Reassessing Solitary Confinement II Hope Metcalf Congressional Testimony 2014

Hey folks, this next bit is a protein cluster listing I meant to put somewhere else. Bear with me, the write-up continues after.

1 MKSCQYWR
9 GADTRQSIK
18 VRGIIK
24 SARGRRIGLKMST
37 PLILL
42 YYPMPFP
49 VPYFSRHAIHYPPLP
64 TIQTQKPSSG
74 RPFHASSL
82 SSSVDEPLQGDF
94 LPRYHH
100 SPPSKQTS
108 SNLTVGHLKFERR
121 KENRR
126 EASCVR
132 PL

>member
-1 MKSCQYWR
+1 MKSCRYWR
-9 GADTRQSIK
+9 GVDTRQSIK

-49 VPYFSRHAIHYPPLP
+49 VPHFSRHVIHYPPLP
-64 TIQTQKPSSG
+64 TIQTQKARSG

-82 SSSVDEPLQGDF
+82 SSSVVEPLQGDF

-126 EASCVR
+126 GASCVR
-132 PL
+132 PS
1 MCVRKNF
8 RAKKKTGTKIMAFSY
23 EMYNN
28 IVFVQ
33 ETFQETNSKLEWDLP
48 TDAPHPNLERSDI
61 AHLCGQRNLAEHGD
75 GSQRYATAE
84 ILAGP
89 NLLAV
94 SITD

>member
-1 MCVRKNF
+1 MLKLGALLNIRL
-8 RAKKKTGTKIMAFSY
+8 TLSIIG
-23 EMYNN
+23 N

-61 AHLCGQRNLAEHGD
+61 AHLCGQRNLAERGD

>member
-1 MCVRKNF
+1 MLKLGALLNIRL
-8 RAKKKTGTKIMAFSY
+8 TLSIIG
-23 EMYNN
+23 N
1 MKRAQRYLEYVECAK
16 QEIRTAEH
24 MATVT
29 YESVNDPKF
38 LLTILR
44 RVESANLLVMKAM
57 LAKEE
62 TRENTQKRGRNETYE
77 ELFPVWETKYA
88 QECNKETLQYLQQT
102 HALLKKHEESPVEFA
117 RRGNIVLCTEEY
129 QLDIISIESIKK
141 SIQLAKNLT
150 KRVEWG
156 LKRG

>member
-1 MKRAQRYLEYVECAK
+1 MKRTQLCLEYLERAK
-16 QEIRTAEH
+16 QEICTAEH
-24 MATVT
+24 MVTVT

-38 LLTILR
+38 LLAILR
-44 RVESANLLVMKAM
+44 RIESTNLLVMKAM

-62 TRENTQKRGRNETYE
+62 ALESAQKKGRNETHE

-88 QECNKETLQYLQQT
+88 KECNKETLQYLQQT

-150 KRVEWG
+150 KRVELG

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Reassessing Solitary Confinement II: The Human Rights, Fiscal, and Public Safety Consequences Hearing before the Senate Judiciary Subcommittee on the Constitution, Civil Rights, and Human Rights held February 25, 2014 Statement for the Record: The Policies Governing Isolation in U.S. Prisons submitted by Hope Metcalf, Director of the Arthur Liman Public Interest Program, and Judith Resnik, Arthur Liman Professor of Law* Yale Law School February 28, 2014 *The institutional affiliation is provided for identification purposes only. This statement was written with the assistance of Senior Liman Fellow-in-Residence Megan Quattlebaum and Yale Law students Katherine Culver, Corey Guilmette, Brian Holbrook, Emma Kaufman, Jamelia Morgan, Samuel Oliker-Friedland, Julia Spiegel, Haran Tae, Megan Wachspress, and Alyssa Work. Liman Statement Reassessing Solitary Confinement II final February 28 2014 The Arthur Liman Public Interest Program at Yale Law School appreciates the Senate’s continuing focus on the effects of prolonged isolation on the people who live and who work in prisons, on public safety, and on government budgets. We provide this statement to summarize the findings of the Liman Program’s 2013 Administrative Segregation, Degrees of Isolation, and Incarceration: A National Overview of State and Federal Correctional Policies.1 This report, surveying policies across the country, provides a unique window into administrative segregation. Isolation in prison is described by numerous terms – disciplinary segregation, protective custody, administrative segregation, special management units, and other phrases – to reflect somewhat different, albeit often overlapping, rationales for such confinement. Our research was on administrative segregation, used in every jurisdiction in the United States and explained as placement for security, rather than for punishment. The study was conducted with the assistance of the Association of State Corrections Administrators (ASCA), which enabled the Liman Program to review policies on administrative segregation that were in effect in 2013 in 46 states and the Federal Bureau of Prisons. Below, we detail how corrections departments define the criteria for placement in administrative segregation, the processes for determining who falls within those criteria, some of the rules governing contact while in isolation, and the provisions for exit. Because we looked at written policies, we cannot report on how policies are implemented or on how isolation is experienced. What we can report is that, despite the 47 different policies, administrative segregation throughout the United States shares the same basic features: criteria for placement give broad discretion to decision-makers; detention generally is open-ended, rather than for a fixed duration; confinement is close and restrictive; and access to contact with visitors and to activities is very limited. Looking at the rules sheds light on why the practice of administrative segregation has become so prevalent. The policies provide relatively little guidance about which concerns and what risks necessitate segregation, and under which circumstances or by which criteria an inmate should be returned to general population. Thus, the rules do not reflect how segregation is actually used, either in the jurisdictions where isolation remains commonplace or in those that, in recent years, have reduced their segregation populations. As a consequence, we remain concerned that isolation is used too often, for too long, and with too little oversight. Thus, we share the goals, expressed repeatedly at the February 25th Hearing, of diminishing both the use of isolation and the degrees of isolation for those confined, whether under the rubric of administrative, punitive, or disciplinary segregation. 1 That report, Administrative Segregation, Degrees of Isolation, and Incarceration: A National Overview of State and Federal Correctional Policies (July 2013) is available at http://papers.ssrn.com/sol3/papers.cfm?abstract_id= 2286861. Citations to all policies referenced here are provided in the endnotes to that report. Liman Statement Reassessing Solitary Confinement II final February 28 2014 1 I. Expansive Criteria for Entering Isolation Correctional systems explain that administrative segregation is used to ensure the safety of inmates, staff, and the public. As testimony presented at the Hearing on February 25, 2014 emphasized, the issue is not whether safety is central but whether reliance on isolation promotes safety. Reading the many policies makes plain the degree of discretion accorded to correctional officials when deciding whether to put individuals into isolation. Whether in Alabama, Arkansas, Delaware, Hawaii, Indiana, New York, North Dakota, Pennsylvania, Vermont, or elsewhere, policies permit placement based on a wide range of criteria, often defined broadly. Below, we excerpt a few policies to provide a first-hand understanding of the breadth of the criteria and the degree of discretion accorded. Segregation is permitted when or if: - “Continued presence in the general population poses a serious threat to life, property, security or the orderly operation of the institution.” - Alabama, AR 436.3A; - “Any other circumstances where, in the judgment of staff, the offender may pose a threat to the security of the facility.” - Arkansas, AR836 DOC 4.6; - “Continued presence in the general population poses a threat to life, property, self, staff, other offenders or to the safety/security or orderly operation of the facility.” - Delaware, DOC IV.2 4A; see also Pennsylvania, DC-ADM 802, III; Oklahoma, OP-040204.1; - “Presence of the inmate in general population would pose a serious threat to the community, property, self, staff, other inmates, or the security or the good government of the facility.” - Hawaii, COR.11.01.2.2.a.2; see also North Dakota, DOC 5A-20.2.a; Vermont, DOC 410.03; - “Based on: 1) threat an offender’s continued presence in the general population poses to life, self, staff, other offenders, or property; 2) threat posed by the offender to the orderly operation and security of the facility; and 3) regulation of an offender’s behavior which was not within acceptable limits while in the general offender population.” - Indiana, DOC 02-01-111-II; - “Administrative segregation admission results from a determination by the facility that the inmate’s presence in general population would pose a threat to the safety and security of the facility.” - New York, 7 NYCRR 301.4(b). Liman Statement Reassessing Solitary Confinement II final February 28 2014 2 In addition to such general provisions, many states include other bases for isolation. Below we excerpt examples from California, the Federal Bureau of Prisons, Florida, Kentucky, Maryland, Mississippi, Montana, North Carolina, Pennsylvania, South Dakota, and Tennessee. Administrative segregation may be based on the following reasons: - Continued presence in general population would jeopardize “the integrity of an investigation of an alleged serious misconduct or criminal activity.” - California, Cal. Code Regs. Tit. 15 § 3335(a); - “Disruptive geographical group and/or gang-related activity.” - Bureau of Prisons, P5217.01(2); - “A conviction of a crime repugnant to the inmate population.” - Florida, Fla. Admin. Code r. 33-602.220(3)(e); - “Those who received unusual publicity because of the nature of their crime, arrest, or trial, or who are involved in criminal activity of a sophisticated nature, such as organized crime.” - Montana, DOC 4.2.1(IV)(C)(d); - “Those with special needs, including those defined by age, infirmity, mental illness, developmental disabilities, addictive disorders, and medical problems.” - Montana, 04.05 120C(f); see also Kentucky, CCP 10.2(II)(G)(3)(i); Maryland DOC.100.002, Sec. 18(B)(2)(e); - “As a cooling off measure.” - North Carolina, DOC C.1201(a)(4)(E); - “There is a history of unresponsiveness to counseling or conventional disciplinary sanctions and the inmate is flagrantly or chronically disruptive to the security and/or disciplined operation of the institution.” - South Dakota, 1.3.D.4(B)(5); - “Pending prosecution and disposition in criminal court for felony charges incurred during incarceration.” - Tennessee, 404.10(VI)(A)(d); see also Mississippi, SOP 19-01-01(77); - “No records and/or essential information are available to determine the inmate’s custody level or housing needs.” - Pennsylvania, DC–ADM 802, Sec. 1(A)(1)(j). Liman Statement Reassessing Solitary Confinement II final February 28 2014 3 To summarize, the admission criteria in most systems provide discretion to decisionmakers about what behaviors can trigger placement. A common feature across jurisdictions is that the substantive criteria for placement include general concerns about the safety of inmates and staff as well as of institutional security, along with additional bases for confinement. Some jurisdictions enumerate grounds for placement, such as the kind of offense for which a person is incarcerated or the number of infractions a person has incurred, in addition to more general safety and security justifications. A few jurisdictions have narrowed or are planning to narrow the criteria. For example, in Colorado as of 2013, administrative segregation policies were under revision to require showings of serious bodily harm or other discrete acts. Virginia revised its policy in 2012 to require specific predicate acts for admission to long-term segregation. II. Decision-Making and Isolation All of the policies authorize immediate temporary placement in segregation. Thereafter, some but not all jurisdictions provide for notice of the grounds for the placement and an opportunity for a hearing evaluating the need for continued segregated detention. The kind of notice and hearing required varies substantially, as do the decision-makers. Some systems leave decision-making at the unit-level, others place authority in committees, and others require oversight by the warden or the central office. To understand the formal criteria for placement decisions, we examined policies governing two junctures – the first (non-emergency) placement and then what is generally termed “periodic review.” The challenge in reading policies was that it was, at times, difficult to decide what to classify as a “hearing.” For example, some policies reference formal opportunities for presentations by inmates, while other policies mention the possibility of inmate statements but are unclear about whether such information is provided directly to the decision-makers. All policies provide for some form of ongoing review, but again, with a great deal of diversity in terms of timing, level of oversight, and criteria. Given the breadth of discretion built into the criteria for placement, whether review and oversight imposes constraints cannot be known from the policies, nor can we know about compliance with the rules themselves. Initial (Non-Emergency) Placement and Oversight of that Decision: Thirty-eight jurisdictions specify that a hearing be held upon initial placement, while nine jurisdictions authorize administrative segregation and do not mention hearings. All but seven of the jurisdictions mandating hearings also require that some form of written notice be provided to the inmate in advance of the hearing. Among states that require hearings, nearly all specify that the hearings must take place within 14 days of placement. Some have longer intervals; for example, Liman Statement Reassessing Solitary Confinement II final February 28 2014 4 Connecticut and Ohio call for hearings within 30 days, and Iowa specifies that an initial hearing be held within 60 days. Most of the policies authorize a diverse set of institutional authorities – staff, shift commanders, deputy wardens, wardens – to make initial decisions on placing prisoners immediately in segregation. Policies call for additional procedures thereafter. Thirty-one jurisdictions authorize decision-making by a committee. In some instances, as in New Jersey and Virginia, a hearing officer makes an initial recommendation to the committee. In twelve jurisdictions, a hearing officer (or another individual official) decides whether to place an inmate in administrative segregation. In three jurisdictions, Hawaii, Kentucky, and Tennessee, the warden or his/her designee is responsible for making initial determinations. Of the 38 jurisdictions that specify hearing procedures, 30 authorize inmates to present evidence (by oral statements, written submissions, or documents) and/or to call witnesses, subject to security considerations. Eight states (Arizona, Connecticut, Idaho, Maine, Mississippi, Nevada, New Mexico, and New York) do not specify that inmates can present evidence. Of these 38 jurisdictions, eight authorize inmates to have a representative, advocate, assistant, or counselor to assist with hearing proceedings. Nine additional jurisdictions provide for assistance or appoint representatives in specified circumstances – such as language barriers, illiteracy, or mental illness – so as to help in preparation for the hearing or to explain the inmate’s rights and/or the proceedings. The Federal Bureau of Prisons provides that a “non-probationary staff member will be available to help the inmate compile documentary evidence and written witness statements to present at the hearing,” and notes that the responsibility is “limited” to helping obtain relevant copies of documents. Twenty jurisdictions do not specify that inmates can be represented by individuals such as an advocate, assistant, or counselor at hearings. Most policies do not mention lawyers as participants. One state, Vermont, expressly bans lawyers; two others, Alaska and Massachusetts, expressly permit attendance by lawyers. States employ several means to review the initial decision to place inmates in administrative segregation. In addition to “periodic review,” discussed below, many states provide for prompt review (required as an institutional policy matter) or for an optional appeal by the inmate. Fifteen jurisdictions authorize automatic review by the warden (or designee). For example, in Ohio, a hearing officer issues a report to the warden, who decides whether placement is appropriate. Six of these states (Alaska, Colorado, Nebraska, Ohio, Vermont, and Washington) provide for another level of review, typically at the central office. Nine jurisdictions provide for automatic review by the central office: Arizona, the Federal Bureau of Prisons, Maine, Massachusetts, Minnesota, Mississippi, New Mexico, Rhode Island, and Virginia. North Dakota and Oklahoma state that reviews will be done by “the appropriate authority.” Liman Statement Reassessing Solitary Confinement II final February 28 2014 5 Some states require that initial decisions by hearing officers or classification committees be approved by the warden or central office. For example, Washington has different decisionmaking systems depending on the length of isolation, and also uses a distinctive nomenclature – intensive management and intensive treatment. For placement in administrative segregation for periods up to 47 days, a multi-disciplinary classification team reviews the placement and continuation. After 47 days, the classification team must either return the inmate to general population or make a referral for “Intensive Management Status” (IMS) or “Intensive Treatment Status” (ITS), where the inmate would stay for a minimum period of six months. Following a hearing, the classification team may recommend transfer to ITS/IMS; any such transfer must be approved by the Assistant Secretary for Prisons (or designee). A fewer number of states specify that inmates can appeal a placement. Five states permit inmates to appeal placement decisions to the warden: Kansas, Maine, Mississippi, Pennsylvania, and South Dakota. Two of those states, Pennsylvania and South Dakota, provide for another level of review. In some states, such as Arizona, Michigan, New York, and Oregon, inmates can appeal to the central office. The Federal Bureau of Prisons permits an inmate to appeal placements in the Special Management Unit (SMU) to the Bureau’s Office of General Counsel. Several jurisdictions, including Mississippi, Virginia, and North Carolina, specify that inmates may seek review of placement decisions through regular grievance channels. In 2013, policies in nine jurisdictions did not specify that review or appeal of the initial placement decision was available. Procedural Reviews: In all of the policies examined, some form of ongoing evaluation is required to determine whether or not an inmate should remain in administrative segregation. “Periodic review” is the general term used to denote an automatic review at specified intervals – ranging from weekly to yearly – of the continuing placement. The authority to continue to hold an individual varies from the unit itself to the central office, and in a few instances, the director or commissioner of the state-wide department of corrections. In some jurisdictions, inmates may appeal periodic review decisions. In many jurisdictions, policies do not detail the criteria by which, upon periodic review, inmates are entitled to be transferred out of segregation. What policies cannot reveal is whether and how the frequency of reviews correlates with the length of time spent in segregation. Structured Time, Step-Downs, and Exiting Isolation: Some jurisdictions describe “Step-Down,” “Intensive Management,” or “Behavioral Management” programs to permit increased access to time out of cell, visits, commissary, and other incentives tied to the completion of certain goals, such as behavioral plans or classes. For example, New Mexico has a “behavior-driven progressive incentive system consisting of steps that encourages appropriate behavior.” Mississippi’s program focuses on inmates who are currently in administrative segregation and who will be released within six months. Those inmates receive reentry-focused programming in a segregated setting. Liman Statement Reassessing Solitary Confinement II final February 28 2014 6 In some states, such programs need to be completed before an inmate can be transferred out of segregation. Generally speaking, inmates must stay in such programs for significant periods of time, such as six months to a year. Further, in some jurisdictions, disciplinary infractions of any kind can extend the length the time in segregation. III. Conditions While in Isolation The policies provide very different levels of information about the day-to-day experiences of long-term confinement in a segregation unit. For example, some policies set out specific conditions such as minimum square footage, standards for amount and type of light (artificial or natural), the number and type of personal effects permitted, access to library services, and phone privileges. Another approach, taken by a number of states (Florida is an example), provides that “administrative confinement status may limit conditions and privileges . . . [but] treatment of inmates . . . shall be as near to that of the general population” as the separation “shall permit.” Other policies give no details on the conditions. How isolating segregation is depends in part on whether and under what circumstances persons so confined can speak with and interact with other people. In general, policies did not detail the degree of social interaction permitted, either with other inmates and/or with staff or third parties. Group-based Programs: Washington is one of several states, including Colorado, Massachusetts, Mississippi, and Virginia, exploring ways to provide greater opportunities for group activities and for therapy. Working in conjunction with Disability Rights Washington and the Vera Institute, Washington developed what it terms “intensive management” or “intensive treatment” to provide structured group activities and/or various therapies for those in segregation. Staff members assign inmates to specific programs based on individualized assessments of mental health and behavior. To return to general population, inmates are required to participate. Visits while in Isolation: Contact with persons outside the facilities is another aspect of sociability, and visitation is addressed by all the policies we reviewed. The policies varied with respect to the types of visitors permitted, whether visits could be contact or not, what discretion to limit visitation existed, and the frequency and duration of the visits allowed. Some policies noted that wardens had discretion over visiting, or that visits can be limited based on security concerns or in relationship to the performance of inmates, including those in step-down programs. Aside from such provisions, statewide policies did not address the criteria to be used to limit visits as a disciplinary matter. In this arena as in others, decisions at the facility-level both fill gaps and may create site-specific practices. Liman Statement Reassessing Solitary Confinement II final February 28 2014 7 Categories of Visitors: The policies vary a good deal in terms of detailing visitation rules. All appear to assume lawyer access to clients, but a few specify requirements or note opportunities for contact visits. For example, several states require attorneys to obtain advance approval from a superintendent or warden. Ten states provide that limitations on contact visits in segregation do not apply to legal counsel. Twenty states specifically provide inmates in administrative segregation units with access to religious personnel. In some instances, the focus is on institutional employees, such as chaplains. Arkansas, for example, specifies that chaplains visit “regularly and on request.” Iowa provides that religious personnel may visit “upon request.” Illinois, Indiana, Kentucky, Maine, and New York advise that the chaplain is to visit at least once a week. Minnesota authorizes a facility’s religious coordinator to make visits once a month. Nevada provides that visitation by religious personnel “will be encouraged and allowed.” All of the jurisdictions reviewed also provide for inmates to have personal visits while in administrative segregation. A handful of jurisdictions provide that visitation regulations are the same for prisoners in administrative segregation as for those in general population. In terms of the type or number of visitors for inmates in administrative segregation, a few states specify categories of permissible visitors. Connecticut, New Jersey, Tennessee, and Washington limit visitors, for some kinds of segregation, to “immediate family” or “relatives.” Oregon limits an inmate to two people on the visitation list at any given time, while Mississippi limits an inmate to ten visitors. Contact/Non-Contact Visits: Seventeen jurisdictions do not specify whether visits are contact or non-contact. Twenty-two states bar contact visits for all or part of the administrative segregation population. California and Nebraska bar contact visits for inmates in the “Secured Housing Unit” or “Intensive Management Unit” but allow contact visits for inmates in other forms of administrative segregation. Minnesota’s Administrative Control Unit provides that visits may take place through a closed-circuit television monitor. Eleven states permit personal contact visits for inmates in administrative segregation. Ten of those states authorize the warden or designee to determine whether the visit is contact or noncontact. Vermont ties contact visits to progression through the phases of a step-down program for those in administrative segregation. Additional Requirements and Restrictions: Many states set out possible restrictions on visitation based on broad institutional concerns. A formulation found in six states is that “offenders have opportunities for visitation unless there are substantial reasons for withholding such privileges.” In Florida, “those inmates who are a threat to the security of the institution shall be denied visiting privileges.” Massachusetts provides that “the length and number of visits may be limited due to space, schedules, personnel constraints, or when there is a substantial reason to justify limitation." Liman Statement Reassessing Solitary Confinement II final February 28 2014 8 Twenty-five jurisdictions expressly authorize the superintendent, warden, or other designee to limit visitation at his/her discretion or upon a determination that visits would be a security risk. Twelve of those states further require that, for inmates in administrative segregation, advance permission for personal visits be requested from the warden, superintendent, or other correctional officer. Those policies typically do not provide guidelines for making such decisions. Some policies focus on inmate behavior as a criterion for visiting, but include a presumption in favor of visits. In Alaska, for example, the warden may restrict access to visitation “only if an individualized determination is made that an inmate’s participation threatens the order and security of the facility.” Kentucky provides that inmates who pose a security threat may be required to have visits in a different and more secure visiting area. All policies address the frequency of visits. Twenty-seven states leave that decision to the facility and, typically, the warden, sometimes under guidelines. For example, Indiana authorizes individual facilities to reduce the frequency of visitation, but not to less than two visits per month. Five states expressly provide that inmates in administrative segregation shall have the same number of visits as the general population. When visitation is restricted, most policies provide somewhere between one and two visits, lasting one to two hours, each month. Five states permit increasing the frequency and intervals of visits based on inmate behavior and as other restrictions are decreased. One state – Indiana – mentions the role of visits in relation to leaving prison. Indiana provides that “consideration shall be extended for additional visiting privileges to aid in the offender’s Re-Entry planning and programming.” IV. Learning from the Written Rules Reading dozens of policies on isolation underscores the reliance placed on this practice in American prisons. Policies cast a wide net of authority and provide dozens of predicates to permit placement of inmates in isolation. Only a few jurisdictions make placements more difficult by imposing specific controls on such decisions. As of 2013 and despite efforts in several jurisdictions to address the overuse of isolation, the written criteria for placing individuals into segregation facilitate its ready use. Missing from policies are concrete directives to diminish the reliance on isolation and to restructure isolation to limit the degrees of isolation when prisoners are so confined. The policies governing isolation did not describe isolation as a last resort, to be used sparingly for the shortest duration possible, and under the least isolating conditions. We appreciate the opportunity to contribute to the dialogue underway to bring those concerns to the fore. The interactions during the last three years among the leaders of prison systems, legislators, judges, researchers, and advocates have begun to restructure expectations, Liman Statement Reassessing Solitary Confinement II final February 28 2014 9 goals, and practices. Our hope is that written policies will change to reflect these efforts and that new mandates will be implemented. We look forward to participating in the continuing exchanges, and we thank this Committee for its bipartisan leadership in bringing the issue of isolation into focus. Respectfully submitted, Hope Metcalf Director Arthur Liman Public Interest Program Liman Statement Reassessing Solitary Confinement II final February 28 2014 Judith Resnik Arthur Liman Professor of Law Yale Law School 10